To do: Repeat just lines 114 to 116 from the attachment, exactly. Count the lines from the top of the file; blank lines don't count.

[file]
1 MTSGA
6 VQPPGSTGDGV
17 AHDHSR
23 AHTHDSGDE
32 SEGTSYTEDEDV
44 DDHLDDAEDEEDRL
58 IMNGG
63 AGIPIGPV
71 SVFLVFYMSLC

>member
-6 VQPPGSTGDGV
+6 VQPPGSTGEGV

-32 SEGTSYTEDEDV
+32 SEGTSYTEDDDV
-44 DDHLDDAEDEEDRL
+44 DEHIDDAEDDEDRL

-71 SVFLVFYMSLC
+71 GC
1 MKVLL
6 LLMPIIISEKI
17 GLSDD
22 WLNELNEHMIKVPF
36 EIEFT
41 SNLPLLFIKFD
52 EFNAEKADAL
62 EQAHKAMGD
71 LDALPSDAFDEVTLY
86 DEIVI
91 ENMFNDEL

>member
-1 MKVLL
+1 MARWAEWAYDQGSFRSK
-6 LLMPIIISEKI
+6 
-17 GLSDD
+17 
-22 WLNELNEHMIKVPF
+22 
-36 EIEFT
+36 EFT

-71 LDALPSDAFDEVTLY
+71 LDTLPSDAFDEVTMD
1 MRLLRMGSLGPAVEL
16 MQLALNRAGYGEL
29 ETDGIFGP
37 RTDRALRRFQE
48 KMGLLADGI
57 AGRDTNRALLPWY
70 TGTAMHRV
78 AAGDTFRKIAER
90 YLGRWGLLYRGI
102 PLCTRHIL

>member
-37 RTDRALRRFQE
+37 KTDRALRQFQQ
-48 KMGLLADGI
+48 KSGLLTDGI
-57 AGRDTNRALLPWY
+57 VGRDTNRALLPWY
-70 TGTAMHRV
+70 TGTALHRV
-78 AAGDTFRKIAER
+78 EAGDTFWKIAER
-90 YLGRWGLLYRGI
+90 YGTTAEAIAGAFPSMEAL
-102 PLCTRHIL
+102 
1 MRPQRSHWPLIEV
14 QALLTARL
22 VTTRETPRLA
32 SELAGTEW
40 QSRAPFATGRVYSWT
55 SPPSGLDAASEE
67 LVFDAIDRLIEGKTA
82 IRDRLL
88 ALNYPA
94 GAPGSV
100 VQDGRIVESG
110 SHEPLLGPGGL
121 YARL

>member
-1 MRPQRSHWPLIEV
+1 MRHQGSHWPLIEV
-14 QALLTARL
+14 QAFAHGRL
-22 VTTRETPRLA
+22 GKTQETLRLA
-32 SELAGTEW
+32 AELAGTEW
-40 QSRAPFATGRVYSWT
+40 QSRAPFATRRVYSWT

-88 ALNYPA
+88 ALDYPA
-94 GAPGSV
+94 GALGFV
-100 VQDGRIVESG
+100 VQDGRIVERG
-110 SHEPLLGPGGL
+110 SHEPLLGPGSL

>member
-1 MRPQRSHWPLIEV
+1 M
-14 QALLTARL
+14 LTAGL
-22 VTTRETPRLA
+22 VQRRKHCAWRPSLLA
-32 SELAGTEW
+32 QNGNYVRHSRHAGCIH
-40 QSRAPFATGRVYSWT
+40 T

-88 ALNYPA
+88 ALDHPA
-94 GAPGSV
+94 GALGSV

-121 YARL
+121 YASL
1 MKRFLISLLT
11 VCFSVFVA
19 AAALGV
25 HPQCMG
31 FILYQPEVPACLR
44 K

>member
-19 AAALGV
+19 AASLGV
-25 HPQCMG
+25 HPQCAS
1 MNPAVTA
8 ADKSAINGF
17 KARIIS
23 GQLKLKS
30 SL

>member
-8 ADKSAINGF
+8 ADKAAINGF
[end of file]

+94 GALGSV

-121 YARL
+121 YASL